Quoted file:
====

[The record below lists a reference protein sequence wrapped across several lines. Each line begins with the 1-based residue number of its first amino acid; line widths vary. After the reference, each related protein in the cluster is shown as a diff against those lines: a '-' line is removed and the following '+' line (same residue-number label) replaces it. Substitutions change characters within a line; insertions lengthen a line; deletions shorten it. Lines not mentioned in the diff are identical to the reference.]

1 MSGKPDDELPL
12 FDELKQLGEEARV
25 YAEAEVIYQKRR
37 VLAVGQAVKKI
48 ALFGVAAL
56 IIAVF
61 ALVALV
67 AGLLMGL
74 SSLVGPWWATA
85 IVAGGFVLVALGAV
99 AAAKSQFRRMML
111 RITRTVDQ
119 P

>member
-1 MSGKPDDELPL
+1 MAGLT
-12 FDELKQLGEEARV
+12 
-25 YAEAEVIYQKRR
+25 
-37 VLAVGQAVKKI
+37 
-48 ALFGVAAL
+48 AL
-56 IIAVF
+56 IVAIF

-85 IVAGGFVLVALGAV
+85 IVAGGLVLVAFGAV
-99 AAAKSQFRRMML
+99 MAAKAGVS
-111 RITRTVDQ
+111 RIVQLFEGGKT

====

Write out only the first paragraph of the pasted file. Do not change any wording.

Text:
[The record below lists a reference protein sequence wrapped across several lines. Each line begins with the 1-based residue number of its first amino acid; line widths vary. After the reference, each related protein in the cluster is shown as a diff against those lines: a '-' line is removed and the following '+' line (same residue-number label) replaces it. Substitutions change characters within a line; insertions lengthen a line; deletions shorten it. Lines not mentioned in the diff are identical to the reference.]